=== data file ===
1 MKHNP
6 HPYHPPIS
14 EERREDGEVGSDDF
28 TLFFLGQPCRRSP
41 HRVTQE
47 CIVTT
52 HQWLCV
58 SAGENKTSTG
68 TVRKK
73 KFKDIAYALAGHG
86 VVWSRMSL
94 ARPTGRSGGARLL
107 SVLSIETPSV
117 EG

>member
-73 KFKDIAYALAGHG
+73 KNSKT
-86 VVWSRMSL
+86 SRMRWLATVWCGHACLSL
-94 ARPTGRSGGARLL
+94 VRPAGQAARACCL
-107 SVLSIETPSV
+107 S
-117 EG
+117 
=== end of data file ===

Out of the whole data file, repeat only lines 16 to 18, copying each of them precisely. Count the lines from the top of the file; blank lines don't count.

-73 KFKDIAYALAGHG
+73 KNSKT
-86 VVWSRMSL